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What is a Data Lake?

  • Data

The data lake stores a large number of data in their raw format, i.e. unprocessed, from different sources in order to make them usable for Big Data analyses. This data can be structured, semi-structured, or unstructured. The information is stored there until it is needed for an analytical evaluation.

Why do companies use a data lake?

The data stored in a data lake can be either structured, semi-structured, or unstructured. Such data formats are unsuitable for relational databases, the basis of many data warehouses.

In addition, relational databases are also not horizontally scalable, which means that data stored in a data warehouse can become very expensive above a certain level. Horizontal scalability means that the system can be divided among several different computers and thus the load does not lie on a single computer. This offers the advantage that in stressful situations, e.g. with many simultaneous queries, new systems can simply be added temporarily as needed.

By definition, relational databases cannot divide the dataset among many computers, otherwise, data consistency would be lost. For this reason, it is very expensive to store large amounts of data in a data warehouse. Most systems used for the data lake, such as NoSQL databases or Hadoop, are horizontally scalable and can therefore be scaled more easily. These are the main reasons why the data lake, along with the data warehouse, is one of the cornerstones of the data architecture of many companies.


The exact implementation of a data lake varies from company to company. However, there are some basic principles that should apply to the data architecture of the data lake:

  • All data can be included. Basically, all information from source systems can be loaded into the Data Lake.
  • The data does not have to be processed first, but can be loaded and stored in its original form.
  • The data is only processed and prepared if there is a special use case with requirements for the data. This procedure is also called schema-on-read.

Otherwise, some basic points should still be considered when storing regardless of the system:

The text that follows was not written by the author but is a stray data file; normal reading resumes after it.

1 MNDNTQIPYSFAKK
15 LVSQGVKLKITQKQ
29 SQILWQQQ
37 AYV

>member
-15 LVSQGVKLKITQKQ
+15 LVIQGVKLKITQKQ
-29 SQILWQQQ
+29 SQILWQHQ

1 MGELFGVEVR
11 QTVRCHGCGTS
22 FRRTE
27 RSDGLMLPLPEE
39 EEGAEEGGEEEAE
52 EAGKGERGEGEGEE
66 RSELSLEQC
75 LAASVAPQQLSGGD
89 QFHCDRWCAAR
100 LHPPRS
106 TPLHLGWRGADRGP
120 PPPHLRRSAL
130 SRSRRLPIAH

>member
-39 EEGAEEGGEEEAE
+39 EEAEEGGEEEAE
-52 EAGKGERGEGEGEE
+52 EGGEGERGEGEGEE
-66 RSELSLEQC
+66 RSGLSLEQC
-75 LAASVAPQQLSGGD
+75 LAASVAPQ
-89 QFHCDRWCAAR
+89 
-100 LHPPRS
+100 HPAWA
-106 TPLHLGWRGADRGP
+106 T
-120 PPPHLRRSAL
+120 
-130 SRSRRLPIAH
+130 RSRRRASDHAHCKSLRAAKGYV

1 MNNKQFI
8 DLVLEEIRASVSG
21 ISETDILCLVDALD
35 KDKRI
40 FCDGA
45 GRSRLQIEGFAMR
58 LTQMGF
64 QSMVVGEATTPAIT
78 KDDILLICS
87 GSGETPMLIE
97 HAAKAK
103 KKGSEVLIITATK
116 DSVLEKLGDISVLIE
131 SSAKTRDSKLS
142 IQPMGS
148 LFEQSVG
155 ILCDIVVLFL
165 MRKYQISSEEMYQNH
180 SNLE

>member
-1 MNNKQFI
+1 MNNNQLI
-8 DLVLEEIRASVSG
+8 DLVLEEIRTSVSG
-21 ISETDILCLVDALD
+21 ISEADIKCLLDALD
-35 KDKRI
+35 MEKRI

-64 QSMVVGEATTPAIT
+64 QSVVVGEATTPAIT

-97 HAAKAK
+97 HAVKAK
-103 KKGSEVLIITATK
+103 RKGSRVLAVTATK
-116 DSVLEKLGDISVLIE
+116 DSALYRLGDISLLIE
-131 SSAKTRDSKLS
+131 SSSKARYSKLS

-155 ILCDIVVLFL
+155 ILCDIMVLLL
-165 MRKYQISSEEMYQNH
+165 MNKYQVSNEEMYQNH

• Common folder structure with uniform naming conventions so that data can be found quickly and easily.
  • Creation of a data catalog that names the origin of the files and briefly explains the individual data.
  • Data screening tools so that it is quickly apparent how good the data quality is and whether there are any missing values, for example.
  • Standardized data access, so that authorizations can be assigned and it is clear who has access to the data.

Differences to the data warehouse

The data warehouse can additionally be supplemented by a data lake, in which unstructured raw data is stored temporarily at low cost so that it can be used at a later date. The two concepts differ primarily in the data they store and the way the information is stored.

FeaturesData WarehouseData Lake
DataRelational data from productive systems or other databases.All Data Types (structured, semi-structured, unstructured).
Data SchemaCan be scheduled either before the data warehouse is created or only during the analysis (schema-on-write or schema-on-read)Exclusively at the time of analysis (schema-on-read)
QueryWith local memory very fast query results– Decoupling of calculations and memory
– Fast query results with inexpensive memory
Data Quality– Pre-processed data from different sources
– Unification
– Single point of truth
– Raw data
– Processed and unprocessed
ApplicationsBusiness intelligence and graphical preparation of dataArtificial Intelligence, Analytics, Business Intelligence, Big Data
Comparison of Data Warehouse and Data Lake

This is what you should take with you

  • The data lake refers to a large data store that stores data in raw format from source systems so that it is available for later analysis.
  • It can store structured, semi-structured, and unstructured data.
  • It differs fundamentally from data warehouses in that it stores unprocessed data and the data is not prepared until there is a specific use case.
  • This is primarily a case of data retention.

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